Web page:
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Wednesday, May 12, 1999 Published at 14:49 GMT 15:49 UK


Business: The Economy

Trade talks hit buffers

Tokyo talks: No agreement on any of the important trade issues

Representatives from four of the world's major trading blocks have ended two days of discussion in Tokyo with little progress on some of the most controversial issues before them.

Ministers from the European Union, US, Japan and Canada had gathered to try to iron out how to run the next round of global trade negotiations to be hosted by the US in Seattle.

Global trade issues are a political hot potato with the US and European Union squaring up to one another in a number of disputes.


[ image: Sir Leon Brittan talks trade with Sergio Marchi]
Sir Leon Brittan talks trade with Sergio Marchi
These include the importing and exporting of: bananas, hormone-treated beef and genetically-modified crops, among other issues.

Compounding the problem is the apparent chaos gripping the World Trade Organisation (WTO) which is supposed to police world trade disputes.

It is currently leaderless with seemingly no lubrication of the logjam in which the 130 or so members are unable to come to a decision over who the new head should be.

China syndrome

China's entry into the WTO is another bone of contention, complicated by the recent Nato bombing of China's embassy in Belgrade.

The Financial Times newspaper says China is linking the bombing with its attempt to join the WTO.

As a condition of the easing of diplomatic tensions and sustaining world unity against Yugoslavia, it wants to be allowed in without opening up its markets any more.

The US has repeatedly asked Beijing to relax its restrictions as a prerequisite for WTO membership.

China is refusing to allow the UN security council to discuss a Kosovo peace plan until air strikes stop.

"(We) will continue our respective discussions...so as to enable China to participate in the next round (of global trade talks) as a WTO member," said a statement issued at the end of the meeting.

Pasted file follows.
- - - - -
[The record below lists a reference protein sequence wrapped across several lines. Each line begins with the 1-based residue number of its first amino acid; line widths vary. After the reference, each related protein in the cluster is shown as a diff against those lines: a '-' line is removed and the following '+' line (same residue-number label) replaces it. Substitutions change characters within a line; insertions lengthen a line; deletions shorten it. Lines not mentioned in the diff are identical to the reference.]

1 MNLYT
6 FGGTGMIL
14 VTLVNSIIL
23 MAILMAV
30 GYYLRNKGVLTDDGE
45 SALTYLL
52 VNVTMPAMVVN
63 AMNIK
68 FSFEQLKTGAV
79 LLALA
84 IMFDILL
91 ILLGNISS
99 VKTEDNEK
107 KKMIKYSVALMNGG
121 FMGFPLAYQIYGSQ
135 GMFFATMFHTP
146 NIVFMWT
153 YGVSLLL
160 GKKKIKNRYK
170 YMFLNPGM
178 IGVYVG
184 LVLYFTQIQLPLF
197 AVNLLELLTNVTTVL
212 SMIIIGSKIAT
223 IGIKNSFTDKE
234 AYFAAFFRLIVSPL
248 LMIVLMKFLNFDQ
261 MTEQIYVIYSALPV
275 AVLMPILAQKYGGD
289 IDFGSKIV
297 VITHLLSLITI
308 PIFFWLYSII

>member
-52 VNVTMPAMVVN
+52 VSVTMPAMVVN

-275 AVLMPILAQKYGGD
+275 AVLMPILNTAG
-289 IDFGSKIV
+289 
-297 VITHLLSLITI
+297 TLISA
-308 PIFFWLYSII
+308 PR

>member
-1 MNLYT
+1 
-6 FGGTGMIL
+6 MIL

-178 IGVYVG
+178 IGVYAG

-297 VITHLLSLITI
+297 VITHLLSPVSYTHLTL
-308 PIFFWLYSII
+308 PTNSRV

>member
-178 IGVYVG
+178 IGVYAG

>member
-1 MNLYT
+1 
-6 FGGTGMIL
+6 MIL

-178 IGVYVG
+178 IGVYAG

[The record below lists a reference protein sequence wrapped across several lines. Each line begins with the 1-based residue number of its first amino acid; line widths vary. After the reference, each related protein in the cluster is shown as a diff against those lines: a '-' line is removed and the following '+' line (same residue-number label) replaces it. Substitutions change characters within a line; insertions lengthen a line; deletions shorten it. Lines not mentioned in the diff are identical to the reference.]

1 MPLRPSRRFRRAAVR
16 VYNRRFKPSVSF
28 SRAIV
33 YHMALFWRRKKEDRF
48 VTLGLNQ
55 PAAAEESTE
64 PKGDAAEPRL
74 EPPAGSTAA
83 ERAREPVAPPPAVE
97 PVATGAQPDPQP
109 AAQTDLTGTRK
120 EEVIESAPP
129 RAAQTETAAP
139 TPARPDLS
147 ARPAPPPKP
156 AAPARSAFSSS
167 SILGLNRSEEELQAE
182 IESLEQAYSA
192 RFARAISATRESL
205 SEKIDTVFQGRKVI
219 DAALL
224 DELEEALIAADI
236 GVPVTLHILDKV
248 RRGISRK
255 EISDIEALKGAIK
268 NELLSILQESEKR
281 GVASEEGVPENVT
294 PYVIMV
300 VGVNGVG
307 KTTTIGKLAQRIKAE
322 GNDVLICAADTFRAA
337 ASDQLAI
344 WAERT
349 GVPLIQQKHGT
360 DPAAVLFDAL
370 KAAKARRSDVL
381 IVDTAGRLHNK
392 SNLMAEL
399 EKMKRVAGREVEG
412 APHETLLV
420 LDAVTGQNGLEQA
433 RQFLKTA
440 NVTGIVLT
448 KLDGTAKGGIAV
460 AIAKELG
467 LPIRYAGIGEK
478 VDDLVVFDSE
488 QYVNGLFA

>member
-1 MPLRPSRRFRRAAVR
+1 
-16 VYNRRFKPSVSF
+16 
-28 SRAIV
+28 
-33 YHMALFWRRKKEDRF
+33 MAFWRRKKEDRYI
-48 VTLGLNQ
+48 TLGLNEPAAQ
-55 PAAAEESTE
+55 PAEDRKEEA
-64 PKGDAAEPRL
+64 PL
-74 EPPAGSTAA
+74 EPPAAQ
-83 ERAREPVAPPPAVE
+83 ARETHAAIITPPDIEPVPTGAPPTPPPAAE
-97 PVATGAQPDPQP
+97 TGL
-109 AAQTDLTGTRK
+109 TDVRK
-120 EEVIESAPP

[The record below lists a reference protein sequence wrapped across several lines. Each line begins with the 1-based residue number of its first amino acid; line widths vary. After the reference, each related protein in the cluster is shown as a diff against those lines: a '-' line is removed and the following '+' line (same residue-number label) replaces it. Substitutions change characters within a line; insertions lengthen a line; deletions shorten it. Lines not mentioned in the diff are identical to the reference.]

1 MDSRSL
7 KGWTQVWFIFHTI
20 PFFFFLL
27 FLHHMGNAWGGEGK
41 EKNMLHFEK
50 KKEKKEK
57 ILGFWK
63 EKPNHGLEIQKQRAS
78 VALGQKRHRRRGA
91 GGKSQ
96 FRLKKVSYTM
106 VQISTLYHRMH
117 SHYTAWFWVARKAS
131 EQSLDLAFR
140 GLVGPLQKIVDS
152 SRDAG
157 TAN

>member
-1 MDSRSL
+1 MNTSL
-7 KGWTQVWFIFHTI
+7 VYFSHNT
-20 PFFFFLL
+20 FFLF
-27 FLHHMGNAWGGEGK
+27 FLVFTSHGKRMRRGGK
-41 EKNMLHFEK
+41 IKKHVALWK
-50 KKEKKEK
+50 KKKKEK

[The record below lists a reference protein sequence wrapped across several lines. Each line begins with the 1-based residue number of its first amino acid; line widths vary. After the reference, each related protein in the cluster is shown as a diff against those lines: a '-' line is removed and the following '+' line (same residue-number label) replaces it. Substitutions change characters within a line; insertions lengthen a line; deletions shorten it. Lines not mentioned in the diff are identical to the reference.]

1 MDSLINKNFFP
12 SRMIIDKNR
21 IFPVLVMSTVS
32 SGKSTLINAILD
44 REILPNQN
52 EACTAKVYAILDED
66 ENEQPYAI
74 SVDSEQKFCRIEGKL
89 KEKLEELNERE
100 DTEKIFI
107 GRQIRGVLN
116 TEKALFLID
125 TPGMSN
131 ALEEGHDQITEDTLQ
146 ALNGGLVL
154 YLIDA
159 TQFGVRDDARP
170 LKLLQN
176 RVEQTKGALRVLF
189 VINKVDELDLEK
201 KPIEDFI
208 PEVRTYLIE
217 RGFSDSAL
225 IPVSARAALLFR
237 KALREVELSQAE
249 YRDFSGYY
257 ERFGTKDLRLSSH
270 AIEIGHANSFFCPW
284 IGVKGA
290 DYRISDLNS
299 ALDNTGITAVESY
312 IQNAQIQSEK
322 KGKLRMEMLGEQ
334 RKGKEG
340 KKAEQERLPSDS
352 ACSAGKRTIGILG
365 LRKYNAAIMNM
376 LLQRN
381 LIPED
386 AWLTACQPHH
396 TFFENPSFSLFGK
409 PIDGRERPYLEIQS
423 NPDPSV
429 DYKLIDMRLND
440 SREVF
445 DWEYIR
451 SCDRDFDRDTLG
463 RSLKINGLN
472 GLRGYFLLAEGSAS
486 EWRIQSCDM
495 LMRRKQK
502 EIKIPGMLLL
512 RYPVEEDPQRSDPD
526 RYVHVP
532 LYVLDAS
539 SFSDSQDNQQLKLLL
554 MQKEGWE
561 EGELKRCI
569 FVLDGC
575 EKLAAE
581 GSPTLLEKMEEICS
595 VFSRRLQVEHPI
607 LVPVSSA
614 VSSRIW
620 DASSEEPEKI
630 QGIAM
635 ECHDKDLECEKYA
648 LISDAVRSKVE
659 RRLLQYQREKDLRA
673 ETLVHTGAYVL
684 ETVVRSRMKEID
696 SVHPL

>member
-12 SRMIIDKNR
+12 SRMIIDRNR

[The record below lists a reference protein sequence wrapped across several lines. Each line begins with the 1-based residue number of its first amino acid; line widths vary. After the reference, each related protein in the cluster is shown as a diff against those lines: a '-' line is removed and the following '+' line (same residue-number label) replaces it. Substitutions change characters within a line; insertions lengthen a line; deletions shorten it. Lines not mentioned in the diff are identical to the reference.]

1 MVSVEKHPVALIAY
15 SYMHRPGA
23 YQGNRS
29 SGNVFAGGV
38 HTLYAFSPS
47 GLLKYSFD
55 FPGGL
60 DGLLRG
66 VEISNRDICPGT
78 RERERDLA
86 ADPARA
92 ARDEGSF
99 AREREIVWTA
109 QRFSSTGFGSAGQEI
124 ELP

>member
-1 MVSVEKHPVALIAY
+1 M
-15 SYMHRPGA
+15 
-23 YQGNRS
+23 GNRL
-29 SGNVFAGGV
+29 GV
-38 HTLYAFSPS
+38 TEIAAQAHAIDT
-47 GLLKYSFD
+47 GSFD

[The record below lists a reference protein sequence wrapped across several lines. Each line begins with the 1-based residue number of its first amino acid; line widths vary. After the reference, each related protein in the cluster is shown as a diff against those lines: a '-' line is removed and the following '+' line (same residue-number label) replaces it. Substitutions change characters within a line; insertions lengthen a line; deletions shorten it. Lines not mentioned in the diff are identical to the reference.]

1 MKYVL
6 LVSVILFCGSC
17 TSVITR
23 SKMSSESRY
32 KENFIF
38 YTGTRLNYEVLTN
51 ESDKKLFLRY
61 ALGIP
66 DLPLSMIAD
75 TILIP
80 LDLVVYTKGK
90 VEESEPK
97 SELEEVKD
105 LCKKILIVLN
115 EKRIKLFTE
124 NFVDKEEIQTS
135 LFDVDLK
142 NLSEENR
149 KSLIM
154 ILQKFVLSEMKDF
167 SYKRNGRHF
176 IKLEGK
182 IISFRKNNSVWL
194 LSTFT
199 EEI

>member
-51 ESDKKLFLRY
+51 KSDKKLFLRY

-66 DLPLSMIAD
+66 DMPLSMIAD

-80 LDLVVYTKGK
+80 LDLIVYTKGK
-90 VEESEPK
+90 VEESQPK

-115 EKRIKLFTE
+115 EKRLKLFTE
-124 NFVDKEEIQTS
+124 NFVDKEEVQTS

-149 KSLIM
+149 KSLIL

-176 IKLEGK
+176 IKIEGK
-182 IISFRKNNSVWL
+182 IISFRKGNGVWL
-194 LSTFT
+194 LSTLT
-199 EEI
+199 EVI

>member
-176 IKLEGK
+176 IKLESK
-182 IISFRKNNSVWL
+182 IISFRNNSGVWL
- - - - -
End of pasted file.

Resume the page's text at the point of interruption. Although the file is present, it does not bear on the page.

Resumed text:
Keeping up appearances


[ image: Charlene Barsefsky of the US hears the trade news]
Charlene Barsefsky of the US hears the trade news
In public officials have been playing a straight bat reiterating that the Nato bombing and China's WTO bid should not be linked.

Canada's trade minister Sergio Marchi said: "We can't have special deals for some and not for others."

EU trade chief Sir Leon Brittan added: "We still have a considerable way to go."

The quadrilateral talks reached no agreement on who should be the next head of the WTO, a subject of increasingly acrimonious debate, with the ministers merely agreeing that the issue be settled by consensus rather than by a vote.

Headless

Japanese Trade Minister Kaoru Yosano, who chaired the meeting, said no specific names for the next WTO chief were raised at the talks, while a consensus even among the four seemed distant.

US trade representative Charlene Barshefsky said Washington still favours former New Zealand Prime Minister Mike Moore, while Mr Marchi said Canada was backing its own former trade chief Roy MacLaren for the job. Japan supports Thai Deputy Prime Minister Supachai Panitchpakdi.

The four sides also made little headway on the issue of how to carry out the next round of global trade talks, which will begin next year under the auspices of the WTO.

The four "affirmed the importance of accelerating and deepening preparatory work between now and Seattle and the establishment of specific schedules and timetables for the conduct of negotiations," the statement said.

Japan and the EU favour a comprehensive approach, in which nothing would be decided until everything is decided, while Washington is believed to be seeking quick agreements on a sector-by-sector basis.

A senior Japanese trade official saw reason for optimism, however, in the ready acceptance by the US of a three-year time limit on the next round of trade talks.





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